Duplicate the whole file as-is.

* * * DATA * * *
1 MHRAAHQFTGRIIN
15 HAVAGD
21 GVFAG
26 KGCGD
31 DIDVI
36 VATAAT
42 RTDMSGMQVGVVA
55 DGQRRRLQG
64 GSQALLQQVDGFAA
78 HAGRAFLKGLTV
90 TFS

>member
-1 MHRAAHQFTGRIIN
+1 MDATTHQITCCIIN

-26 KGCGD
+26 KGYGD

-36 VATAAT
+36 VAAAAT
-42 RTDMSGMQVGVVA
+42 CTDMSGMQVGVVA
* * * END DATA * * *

1 MHRAAHQFTGRIIN
15 HAVAGD
21 GVFAG
26 KGCGD
31 DIDVI
36 VATAAT
42 RTDMSGMQVGVVA
55 DGQRRRLQG
64 GSQALLQQVDGFAA
78 HAGRAFLKGLTV
90 TFS

>member
-1 MHRAAHQFTGRIIN
+1 MDATTHQITCCIIN

-26 KGCGD
+26 KGYGD

-36 VATAAT
+36 VAAAAT
-42 RTDMSGMQVGVVA
+42 CTDMSGMQVGVVA